Collective Noun Teacher Resources

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Students use Mad Libs to help them construct their own modern poems using speech clues. In this poetry writing lesson, students identify words and phrases that correspond to particular parts of speech. Students read and evaluate famous modern poems and use the Visual Thesaurus to identify the words' parts of speech. Students create their own poetry using the knowledge for parts of speech and Mad Libs.
Learners participate in a variety of shared reading and writing activities related to the fables "Hedda and the Ogre," The Silent Couple," and "The Coyote as Shepherd." They complete a chart of folktale criteria, identify the story elements of the fables, and list the plural and singular nouns.
Students participate in a variety of shared reading and writing activities related to the fables "The Wolf in Sheep's Clothing," Fox and Grapes," and "The Lion and the Mouse." They identify key story elements, identify the themes of the fables, and in pairs create and write a moral/fable.
In these verb tenses and word order worksheets, students complete several activities that help them learn to understand and correctly use the future verb tense and sentence word order.
Students collect pronouns to replace nouns in sentences together and on paper. Students review nouns with each other. Students identify the pronouns in a variety of sentences provided by the teacher. The Pronoun Party continues.
In this items that come in bunches learning exercise, students play a Connect Four type game with vocabulary words that name things that come in bunches. They work with words to make matches such as geese/gaggle, and to get four card in a row on the game board.
In this division worksheet, learners solve 12 word problems in which two digit numbers are divided by single digits. There will be some remainders. Note: The money on the page is English pounds.
In this research worksheet, students use Internet searches or reference books to answer 15 questions on a variety of subjects.
Students create their own version of Brown Bear, Brown Bear, What Do You See? by Bill Martin. In this early childhood lesson plan, students identify various items in the classroom, then illustrate those items to create a class book.
In this nouns worksheet, students name theĀ 13 collective nouns identified by arrows. Students write each collective noun on the lines provided.
In this reading comprehension cloze activity learning exercise, students fill in 15 blanks in a poem, (using the provided word bank) in order to develop their language skills.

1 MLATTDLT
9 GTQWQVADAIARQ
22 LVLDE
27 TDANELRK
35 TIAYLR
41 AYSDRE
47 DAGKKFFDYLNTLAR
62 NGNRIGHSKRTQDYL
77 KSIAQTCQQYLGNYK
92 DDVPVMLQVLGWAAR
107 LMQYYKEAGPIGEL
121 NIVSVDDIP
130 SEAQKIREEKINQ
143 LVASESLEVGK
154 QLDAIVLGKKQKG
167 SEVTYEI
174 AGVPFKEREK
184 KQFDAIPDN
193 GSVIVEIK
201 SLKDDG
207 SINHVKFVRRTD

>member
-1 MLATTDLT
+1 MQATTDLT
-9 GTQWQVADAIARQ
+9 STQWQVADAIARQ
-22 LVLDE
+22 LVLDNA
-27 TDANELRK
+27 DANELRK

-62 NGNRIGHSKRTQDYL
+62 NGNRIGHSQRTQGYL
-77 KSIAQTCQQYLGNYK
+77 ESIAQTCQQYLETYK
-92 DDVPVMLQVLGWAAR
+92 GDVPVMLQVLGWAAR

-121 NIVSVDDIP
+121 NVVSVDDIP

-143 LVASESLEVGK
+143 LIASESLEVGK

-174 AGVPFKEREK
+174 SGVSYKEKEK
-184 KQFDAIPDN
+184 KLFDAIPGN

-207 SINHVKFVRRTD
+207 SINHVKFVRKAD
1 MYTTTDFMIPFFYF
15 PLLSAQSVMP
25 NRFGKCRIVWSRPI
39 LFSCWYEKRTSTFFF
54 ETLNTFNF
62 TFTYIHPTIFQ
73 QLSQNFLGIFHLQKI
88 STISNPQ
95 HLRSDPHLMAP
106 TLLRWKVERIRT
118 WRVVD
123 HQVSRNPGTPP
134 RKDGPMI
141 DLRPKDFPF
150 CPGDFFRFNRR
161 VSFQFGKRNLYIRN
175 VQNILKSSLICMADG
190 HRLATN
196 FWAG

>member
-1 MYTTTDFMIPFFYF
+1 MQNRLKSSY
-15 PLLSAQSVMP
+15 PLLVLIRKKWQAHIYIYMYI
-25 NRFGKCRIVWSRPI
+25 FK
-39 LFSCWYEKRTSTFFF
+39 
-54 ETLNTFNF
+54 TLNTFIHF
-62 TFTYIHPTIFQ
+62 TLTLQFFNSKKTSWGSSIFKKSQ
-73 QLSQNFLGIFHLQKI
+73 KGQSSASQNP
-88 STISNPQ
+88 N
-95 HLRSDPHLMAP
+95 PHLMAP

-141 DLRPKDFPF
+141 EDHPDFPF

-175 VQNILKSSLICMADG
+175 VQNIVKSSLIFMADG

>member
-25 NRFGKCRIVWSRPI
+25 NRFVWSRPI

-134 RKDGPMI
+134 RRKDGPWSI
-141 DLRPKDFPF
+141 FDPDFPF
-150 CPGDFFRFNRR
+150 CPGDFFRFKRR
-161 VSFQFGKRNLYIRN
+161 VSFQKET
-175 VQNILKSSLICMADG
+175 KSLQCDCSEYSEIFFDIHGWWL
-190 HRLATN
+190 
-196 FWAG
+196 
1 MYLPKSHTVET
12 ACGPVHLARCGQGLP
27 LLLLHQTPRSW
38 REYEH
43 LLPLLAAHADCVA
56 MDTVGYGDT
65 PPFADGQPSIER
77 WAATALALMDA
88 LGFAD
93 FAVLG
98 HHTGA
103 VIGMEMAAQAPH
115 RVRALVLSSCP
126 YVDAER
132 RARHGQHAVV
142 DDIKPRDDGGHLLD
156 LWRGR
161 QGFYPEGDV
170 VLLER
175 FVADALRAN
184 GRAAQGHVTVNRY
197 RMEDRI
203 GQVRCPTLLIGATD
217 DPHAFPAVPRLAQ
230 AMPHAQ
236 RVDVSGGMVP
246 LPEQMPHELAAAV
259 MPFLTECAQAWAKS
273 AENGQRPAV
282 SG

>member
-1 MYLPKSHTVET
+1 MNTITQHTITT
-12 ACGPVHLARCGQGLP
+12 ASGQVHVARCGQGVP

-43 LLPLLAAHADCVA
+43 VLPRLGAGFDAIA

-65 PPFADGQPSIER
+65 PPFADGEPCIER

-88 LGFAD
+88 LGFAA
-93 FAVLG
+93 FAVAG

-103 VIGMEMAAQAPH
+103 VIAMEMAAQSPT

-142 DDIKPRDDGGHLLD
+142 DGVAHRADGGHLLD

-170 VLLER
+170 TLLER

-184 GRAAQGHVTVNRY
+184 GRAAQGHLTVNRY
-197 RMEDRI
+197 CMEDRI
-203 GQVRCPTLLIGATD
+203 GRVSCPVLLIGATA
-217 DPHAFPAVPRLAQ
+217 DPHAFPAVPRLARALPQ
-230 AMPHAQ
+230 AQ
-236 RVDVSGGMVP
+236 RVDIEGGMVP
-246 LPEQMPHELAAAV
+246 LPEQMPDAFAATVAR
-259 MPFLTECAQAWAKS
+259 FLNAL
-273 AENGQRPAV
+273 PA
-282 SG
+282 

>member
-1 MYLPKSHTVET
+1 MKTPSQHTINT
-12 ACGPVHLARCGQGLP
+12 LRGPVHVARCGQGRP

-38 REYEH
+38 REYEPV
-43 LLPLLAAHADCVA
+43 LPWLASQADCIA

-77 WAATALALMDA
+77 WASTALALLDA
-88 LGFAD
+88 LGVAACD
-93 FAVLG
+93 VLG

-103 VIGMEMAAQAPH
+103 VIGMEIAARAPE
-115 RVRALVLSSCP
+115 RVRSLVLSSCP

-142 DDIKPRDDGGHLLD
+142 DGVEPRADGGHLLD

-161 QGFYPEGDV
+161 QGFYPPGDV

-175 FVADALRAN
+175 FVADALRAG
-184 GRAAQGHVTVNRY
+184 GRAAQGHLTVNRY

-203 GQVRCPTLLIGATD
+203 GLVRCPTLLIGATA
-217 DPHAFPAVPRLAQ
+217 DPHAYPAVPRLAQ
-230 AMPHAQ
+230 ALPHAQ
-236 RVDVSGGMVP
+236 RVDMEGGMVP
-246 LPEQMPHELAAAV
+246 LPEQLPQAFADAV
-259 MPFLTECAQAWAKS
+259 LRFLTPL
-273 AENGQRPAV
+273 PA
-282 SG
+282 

In this Internet research worksheet, students complete 15 fill in the blank questions where they must find the answers in a research library or on the Internet. An answer sheet is provided.
First graders plan a web, create a rough draft, and a final copy of a story about a snowman. In this writing lesson plan, 1st graders also carefully sequence their story.
Writers practice eliminating run-on sentences in their writing. They read examples of run-on sentences printed on sentence strips. They then identify where the sentence should end and cut the sentence strip. Then have learners rewrite the edited sentences in their notebook. They're sure to like this kinesthetic approach!
Young scholars are exposed to two different works of poetry in order to complete a task of comparing and contrasting them. They analyze the poem and identify the juxtaposition. The analysis is compiled by them to make a class report of it.
Students practice writing sentences in which the subject and verbs are either both singular or plural. They complete worksheets including one highlighting "The 5-Step Subject- Verb Edit Process.
Students read the novel, TO KILL A MOCKINGBIRD by Harper Lee and create models and pictures based on its descriptions to illustrate the effect of setting on plot and characters.
Young scholars simulate the role of the director of tourism for a selected city, state, or country and conduct online research to create travel newsletters to entice tourists to visit their chosen areas. Newsletters must include: location, historical background, primary industry, attractions, and accommodations.
Students, after reading along and listening to "The Smartest Giant in Town" by Julia Donaldson & Axel Scheffer ," answer concept questions as well as review their animal and clothing vocabulary list in conjunction with practicing rhyming sounds, analyze the grammar lesson on have/has got for possession.
Seventh graders engage in a lesson that investigates the concept of identifying prepositions and their coinciding phrases. They also develop the skill of connecting the right form of a verb with its subject. Then students take a quiz about subject/ verb agreement.

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